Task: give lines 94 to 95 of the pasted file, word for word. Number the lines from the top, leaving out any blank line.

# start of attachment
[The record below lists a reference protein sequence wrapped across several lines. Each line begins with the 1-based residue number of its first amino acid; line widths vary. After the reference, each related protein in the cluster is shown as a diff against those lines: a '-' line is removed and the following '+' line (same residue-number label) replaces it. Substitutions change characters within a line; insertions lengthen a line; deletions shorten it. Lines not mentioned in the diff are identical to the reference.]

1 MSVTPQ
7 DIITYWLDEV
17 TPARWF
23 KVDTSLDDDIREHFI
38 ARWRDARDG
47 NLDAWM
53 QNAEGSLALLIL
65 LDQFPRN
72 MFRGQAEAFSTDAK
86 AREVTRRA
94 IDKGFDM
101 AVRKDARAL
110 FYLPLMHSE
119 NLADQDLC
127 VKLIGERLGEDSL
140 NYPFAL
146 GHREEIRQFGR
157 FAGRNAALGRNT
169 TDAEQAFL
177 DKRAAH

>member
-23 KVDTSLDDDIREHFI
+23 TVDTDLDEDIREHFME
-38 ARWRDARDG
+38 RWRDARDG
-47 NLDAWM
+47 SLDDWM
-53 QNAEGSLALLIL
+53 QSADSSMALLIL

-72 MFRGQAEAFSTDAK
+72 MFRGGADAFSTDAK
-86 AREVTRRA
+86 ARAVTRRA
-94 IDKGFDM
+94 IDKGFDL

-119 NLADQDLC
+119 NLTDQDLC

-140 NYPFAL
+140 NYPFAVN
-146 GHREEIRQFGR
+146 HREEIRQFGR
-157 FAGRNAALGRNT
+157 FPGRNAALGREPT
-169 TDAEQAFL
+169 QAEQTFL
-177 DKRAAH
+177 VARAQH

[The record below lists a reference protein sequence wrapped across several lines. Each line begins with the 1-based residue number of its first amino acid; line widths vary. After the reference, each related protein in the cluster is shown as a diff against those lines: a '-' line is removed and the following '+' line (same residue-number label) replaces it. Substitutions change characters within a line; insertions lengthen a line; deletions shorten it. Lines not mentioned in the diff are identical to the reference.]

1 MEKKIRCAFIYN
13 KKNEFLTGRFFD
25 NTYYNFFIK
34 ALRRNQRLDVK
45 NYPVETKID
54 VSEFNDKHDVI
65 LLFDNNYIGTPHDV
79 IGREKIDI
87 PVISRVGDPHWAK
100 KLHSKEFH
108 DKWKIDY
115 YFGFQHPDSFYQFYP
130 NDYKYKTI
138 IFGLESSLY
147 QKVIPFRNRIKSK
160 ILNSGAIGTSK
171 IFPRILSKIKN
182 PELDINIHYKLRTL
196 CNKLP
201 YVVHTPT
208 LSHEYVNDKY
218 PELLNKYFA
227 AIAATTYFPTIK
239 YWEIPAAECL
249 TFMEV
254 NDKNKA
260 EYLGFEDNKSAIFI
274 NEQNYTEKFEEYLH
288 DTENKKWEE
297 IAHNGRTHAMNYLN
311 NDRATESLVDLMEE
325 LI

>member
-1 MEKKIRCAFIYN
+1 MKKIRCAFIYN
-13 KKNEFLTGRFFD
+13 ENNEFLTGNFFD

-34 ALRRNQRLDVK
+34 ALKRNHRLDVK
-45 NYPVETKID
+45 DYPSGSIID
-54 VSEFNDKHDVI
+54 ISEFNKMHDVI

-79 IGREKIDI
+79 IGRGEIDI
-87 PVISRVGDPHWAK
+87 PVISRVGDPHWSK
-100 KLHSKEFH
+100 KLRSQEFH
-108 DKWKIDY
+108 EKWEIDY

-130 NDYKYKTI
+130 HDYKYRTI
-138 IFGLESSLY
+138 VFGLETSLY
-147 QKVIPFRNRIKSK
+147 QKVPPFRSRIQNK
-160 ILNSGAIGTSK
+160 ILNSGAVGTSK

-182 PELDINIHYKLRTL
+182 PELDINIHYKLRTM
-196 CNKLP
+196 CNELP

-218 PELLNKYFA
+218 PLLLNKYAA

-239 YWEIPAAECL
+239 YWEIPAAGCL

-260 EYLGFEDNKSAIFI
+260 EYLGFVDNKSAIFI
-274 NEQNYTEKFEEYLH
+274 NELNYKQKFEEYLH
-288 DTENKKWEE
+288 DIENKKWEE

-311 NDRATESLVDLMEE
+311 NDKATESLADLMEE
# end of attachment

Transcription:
+79 IGRGEIDI
-87 PVISRVGDPHWAK